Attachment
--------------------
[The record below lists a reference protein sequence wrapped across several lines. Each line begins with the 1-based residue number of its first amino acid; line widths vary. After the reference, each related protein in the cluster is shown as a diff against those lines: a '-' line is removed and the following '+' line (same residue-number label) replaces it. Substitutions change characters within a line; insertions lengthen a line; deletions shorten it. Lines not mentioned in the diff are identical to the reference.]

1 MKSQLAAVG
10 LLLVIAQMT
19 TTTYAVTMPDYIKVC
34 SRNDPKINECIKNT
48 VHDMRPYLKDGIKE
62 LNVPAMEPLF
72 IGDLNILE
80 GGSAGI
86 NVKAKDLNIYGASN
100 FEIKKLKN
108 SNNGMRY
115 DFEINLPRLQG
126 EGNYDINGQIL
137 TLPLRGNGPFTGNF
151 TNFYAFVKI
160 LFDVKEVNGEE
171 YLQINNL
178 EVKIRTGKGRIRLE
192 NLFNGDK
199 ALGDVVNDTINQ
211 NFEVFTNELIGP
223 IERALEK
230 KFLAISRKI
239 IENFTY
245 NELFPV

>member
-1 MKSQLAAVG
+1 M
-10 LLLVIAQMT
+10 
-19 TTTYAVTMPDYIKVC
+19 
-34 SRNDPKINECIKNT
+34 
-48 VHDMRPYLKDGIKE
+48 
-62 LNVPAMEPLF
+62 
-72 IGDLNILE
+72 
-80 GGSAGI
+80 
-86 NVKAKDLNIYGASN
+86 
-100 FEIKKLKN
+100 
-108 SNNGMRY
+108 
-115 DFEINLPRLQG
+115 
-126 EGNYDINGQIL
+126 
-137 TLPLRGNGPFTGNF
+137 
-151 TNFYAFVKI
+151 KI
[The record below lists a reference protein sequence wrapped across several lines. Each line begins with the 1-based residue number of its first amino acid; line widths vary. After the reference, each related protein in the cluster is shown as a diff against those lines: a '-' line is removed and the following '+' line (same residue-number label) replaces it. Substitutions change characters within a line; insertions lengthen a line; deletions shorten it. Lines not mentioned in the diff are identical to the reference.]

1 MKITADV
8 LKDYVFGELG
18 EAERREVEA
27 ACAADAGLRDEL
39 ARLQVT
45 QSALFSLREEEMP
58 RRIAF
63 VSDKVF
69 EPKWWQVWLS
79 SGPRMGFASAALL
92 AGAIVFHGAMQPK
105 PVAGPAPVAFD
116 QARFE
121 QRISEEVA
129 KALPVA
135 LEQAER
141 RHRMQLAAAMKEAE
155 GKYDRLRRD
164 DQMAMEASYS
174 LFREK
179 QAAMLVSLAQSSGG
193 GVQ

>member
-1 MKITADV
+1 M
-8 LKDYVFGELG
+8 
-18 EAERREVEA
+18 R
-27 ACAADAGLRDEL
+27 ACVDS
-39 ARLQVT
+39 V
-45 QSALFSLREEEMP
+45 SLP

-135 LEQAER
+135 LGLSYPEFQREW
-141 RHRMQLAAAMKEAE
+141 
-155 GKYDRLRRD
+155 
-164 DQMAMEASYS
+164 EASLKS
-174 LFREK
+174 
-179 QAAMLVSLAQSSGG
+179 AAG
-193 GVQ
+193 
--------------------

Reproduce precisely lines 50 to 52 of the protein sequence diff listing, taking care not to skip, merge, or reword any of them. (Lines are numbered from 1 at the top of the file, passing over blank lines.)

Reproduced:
-115 DFEINLPRLQG
+115 
-126 EGNYDINGQIL